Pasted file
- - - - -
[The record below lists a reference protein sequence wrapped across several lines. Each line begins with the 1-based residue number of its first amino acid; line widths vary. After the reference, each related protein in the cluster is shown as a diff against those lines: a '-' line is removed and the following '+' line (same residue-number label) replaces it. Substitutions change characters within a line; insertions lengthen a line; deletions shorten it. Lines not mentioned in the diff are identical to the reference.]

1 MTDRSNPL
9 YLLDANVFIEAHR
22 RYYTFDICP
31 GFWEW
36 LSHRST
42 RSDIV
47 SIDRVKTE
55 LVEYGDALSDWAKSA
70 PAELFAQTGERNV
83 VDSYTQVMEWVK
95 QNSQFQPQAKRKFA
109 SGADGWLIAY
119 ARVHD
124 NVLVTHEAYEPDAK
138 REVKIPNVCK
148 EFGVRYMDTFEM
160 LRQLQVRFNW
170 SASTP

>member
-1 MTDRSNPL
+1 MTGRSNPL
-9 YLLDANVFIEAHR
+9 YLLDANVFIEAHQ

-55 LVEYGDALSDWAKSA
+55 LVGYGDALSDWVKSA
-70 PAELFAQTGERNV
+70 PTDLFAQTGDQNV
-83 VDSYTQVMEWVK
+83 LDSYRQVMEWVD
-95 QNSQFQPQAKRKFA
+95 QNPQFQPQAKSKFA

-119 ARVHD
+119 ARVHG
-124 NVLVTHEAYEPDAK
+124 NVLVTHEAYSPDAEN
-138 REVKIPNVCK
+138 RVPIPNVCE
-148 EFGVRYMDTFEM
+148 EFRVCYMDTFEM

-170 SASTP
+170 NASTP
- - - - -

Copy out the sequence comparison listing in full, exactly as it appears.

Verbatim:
[The record below lists a reference protein sequence wrapped across several lines. Each line begins with the 1-based residue number of its first amino acid; line widths vary. After the reference, each related protein in the cluster is shown as a diff against those lines: a '-' line is removed and the following '+' line (same residue-number label) replaces it. Substitutions change characters within a line; insertions lengthen a line; deletions shorten it. Lines not mentioned in the diff are identical to the reference.]

1 MTDRSNPL
9 YLLDANVFIEAHR
22 RYYTFDICP
31 GFWEW
36 LSHRST
42 RSDIV
47 SIDRVKTE
55 LVEYGDALSDWAKSA
70 PAELFAQTGERNV
83 VDSYTQVMEWVK
95 QNSQFQPQAKRKFA
109 SGADGWLIAY
119 ARVHD
124 NVLVTHEAYEPDAK
138 REVKIPNVCK
148 EFGVRYMDTFEM
160 LRQLQVRFNW
170 SASTP

>member
-1 MTDRSNPL
+1 MTGRSNPL
-9 YLLDANVFIEAHR
+9 YLLDANVFIEAHQ

-55 LVEYGDALSDWAKSA
+55 LVGYGDALSDWVKSA
-70 PAELFAQTGERNV
+70 PTDLFAQTGDQNV
-83 VDSYTQVMEWVK
+83 LDSYRQVMEWVD
-95 QNSQFQPQAKRKFA
+95 QNPQFQPQAKSKFA

-119 ARVHD
+119 ARVHG
-124 NVLVTHEAYEPDAK
+124 NVLVTHEAYSPDAEN
-138 REVKIPNVCK
+138 RVPIPNVCE
-148 EFGVRYMDTFEM
+148 EFRVCYMDTFEM

-170 SASTP
+170 NASTP